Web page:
===============================================

    ^well said, miner.

    ~DNW, “dilutin’ the groove”

  2. Quibble_Grew Says:

    first time, long time

    not sure if I’ll get shot down like some other non regular-posters, but my feeling is that if the webcast bothers you that much it’s YOUR problem not the band’s. every time I’ve been at a show where there’s been a webcast going on I have totally forgotten about it until someone brings it up.

  3. Xpun Says:

    I’ve only watched 1-1-11 and Roo this year. Really enjoyed both. Roo was a festi set (something I do believe in) so you have to know that going in. I watched part of Vegas 00 and liked that they used that medium to address concerns of the fans about the hiatus. I caught about 12 minutes of Coventry and it happened to be velvet sea. I like that memory. Would have rather been there but life wouldn’t allow. I liked knowing that they were as torn as I was. Gave me some closure.

    I’ve never felt like I was truely a part of IT w any of these. Do you feel like you are at the super bowl because you watch it on tv. Do you think the outcome is any different because you watched it. I just can’t see the band trying to go out of their way to try to please an at home audience. They feed off the energy in the room.

    The dead did an FM broadcast where they tried to have mass numbers of people project images on screens using psychic abilities or something. It failed pretty bad. Stoner fucks.

    I always thought miner was against the idea of web cast effect. Did the shows of leg 1 change that?

  4. PigSong Says:

    Why do I have so much trouble downloading from livephish on an Apple, every single time.

  5. dognamedwilson Says:

    “I think webcasts suck on the basis that, out of the four I have ordered, I have never even been close to making it through the freeze fest.”

    ^this is like saying “Phish hates the west coast” or “yay leg 2 dates! boo my broke ass car. Phish hates me”

    ===============================================

    “How Epic would the Great Went have been without Todd Phillips following them around with Cameras everywhere?”

    ^I refuse to consider the Went from this perspective. I see your point, tho

  6. jerseyjim Says:

    I think the more often the band performs with webcasts, the less inhibited they will play together. Resist the Ripcast.

    my dark side keeps telling me i’m an optimist.

  7. kayatosh Says:

    great piece, miner.

    counter point: Unlike weather, venue composition, or crowd vibe, the webcast is more a mental variable, rather than a physical or spiritual one. And b/c the webcast is not a new phenomena and has become almost commonplace, perhaps it is weighing on their minds less and is having less and less effect on how the band plays.

  8. kayatosh Says:

    woah, jerseyjim beat me to it.

  9. dognamedwilson Says:

    “the cut edits to close up face shots, or hands on instruments can get real annoying.”

    ^whawhaWHA!? Along with 4′ tubes and no bathroom lines, the camerawork is one of the few things the webcast offers that you can’t get at the show. Its a cool little consolation gift for my money.

    ================================================

    Alpharetta is a tame venue. Nice and new, but comparatively tame. I also think we offended them last year by rushing the parking gates to force open the lots at 3 when they tried to announce lots at 5. The first year went ok and its a brand new venue so they let us come back. I don’t think its a coincidence that Alpharetta was left off the list this year. Ole’ grimy Lakewood will be a different scene, for better and for worse.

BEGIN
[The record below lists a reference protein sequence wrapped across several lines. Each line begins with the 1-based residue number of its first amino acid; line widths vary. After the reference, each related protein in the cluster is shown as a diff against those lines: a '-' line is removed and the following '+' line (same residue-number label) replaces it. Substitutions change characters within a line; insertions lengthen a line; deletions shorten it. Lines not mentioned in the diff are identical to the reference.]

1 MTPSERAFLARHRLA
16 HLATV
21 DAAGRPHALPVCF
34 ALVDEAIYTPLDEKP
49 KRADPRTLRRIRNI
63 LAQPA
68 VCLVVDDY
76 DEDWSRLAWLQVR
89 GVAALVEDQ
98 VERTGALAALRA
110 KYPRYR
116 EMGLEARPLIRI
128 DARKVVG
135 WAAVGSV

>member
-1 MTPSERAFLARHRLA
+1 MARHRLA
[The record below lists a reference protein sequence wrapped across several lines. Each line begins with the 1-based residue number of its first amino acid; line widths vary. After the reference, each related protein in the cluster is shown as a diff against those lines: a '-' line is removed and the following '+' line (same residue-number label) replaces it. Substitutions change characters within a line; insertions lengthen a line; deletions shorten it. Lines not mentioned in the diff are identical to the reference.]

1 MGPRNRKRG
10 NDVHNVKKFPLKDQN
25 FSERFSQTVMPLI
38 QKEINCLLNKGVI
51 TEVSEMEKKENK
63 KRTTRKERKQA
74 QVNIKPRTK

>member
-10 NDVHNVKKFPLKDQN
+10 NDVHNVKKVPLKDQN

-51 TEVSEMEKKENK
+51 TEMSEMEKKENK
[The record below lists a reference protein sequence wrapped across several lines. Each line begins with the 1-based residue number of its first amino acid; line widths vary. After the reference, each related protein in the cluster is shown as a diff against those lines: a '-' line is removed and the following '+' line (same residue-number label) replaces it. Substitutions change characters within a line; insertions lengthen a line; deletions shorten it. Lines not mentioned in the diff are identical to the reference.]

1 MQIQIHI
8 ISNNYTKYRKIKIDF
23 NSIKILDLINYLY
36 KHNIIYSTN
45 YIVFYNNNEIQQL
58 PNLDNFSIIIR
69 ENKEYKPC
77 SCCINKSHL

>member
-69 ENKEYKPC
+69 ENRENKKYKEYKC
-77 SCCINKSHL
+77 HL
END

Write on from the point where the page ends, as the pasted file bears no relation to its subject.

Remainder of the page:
10. dognamedwilson Says:

    “the cut edits to close up face shots, or hands on instruments can get real annoying.”

    ^whawhaWHA!? Along with 4′ tubes and no bathroom lines, the camerawork is one of the few things the webcast offers that you can’t get at the show. Its a cool little consolation gift for my money.

    ===============================================

    Alpharetta is a tame venue. Nice and new, but comparatively tame. I also think we offended them last year by rushing the parking gates to force open the lots at 3 when they tried to announce lots at 5. The first year went ok and its a brand new venue so they let us come back. I don’t think its a coincidence that Alpharetta was left off the list this year. Ole’ grimy Lakewood will be a different scene, for better and for worse.

  11. DaNcInG fOoL Says:

    I agree with this article (except forthr first San Fran shows since 94 part, pretty sure outside lands is in San Fran)

  12. dognamedwilson Says:

    1st double post fail. better calm down for awhile

  13. btb Says:

    It’s going to get melty in here…

    Since it’s such a historic run, I was kind of bummed that those were the shows to get webcast’d

    I’d be kind of pissed if they did that to a coveted run of Phish.

    Melt away BB’ers!!

  14. SillyWilly Says:

    I’m with Mr. Miner on the part about it being less intimate and less magical.

    I mean, quite literally, it IS less intimate when you have the knowledge that thousands of fans are seeing the band all around the world.

    We can talk about whether or not the magic lost by the webcast is enough to affect your show-going experience. And that of course depends on each show-goer.

    But an event where only 7000 people can see it live in the moment is more magical than an event where 7000 plus thousands of streamers can see it live.

    I also am anti-streamers and filmers and phone camera-ers.

    But, that being said, I’m still REALLY PUMPED about BGCA, and I can’t control Phish’s streaming policy, so I’m not going to let it bother me.

    If I managed Phish, no streams.
    But, I don’t, so my opinion isn’t worth much.

    Finally, one way to keep the tour kid vibe of Phish going is to eliminate the stream. Lot of luke warm Phish kids out there can settle on seeing a couple live shows a year and then stream a bunch of others. (nothing inherently wrong with luke warm phish kids. I’m not trying to say that. Just trying to point out details that affect the scene.)

    Not commenting on whether that’s good or bad, but it comes with consequences to the overall feel of the community.

  15. naked guy Says: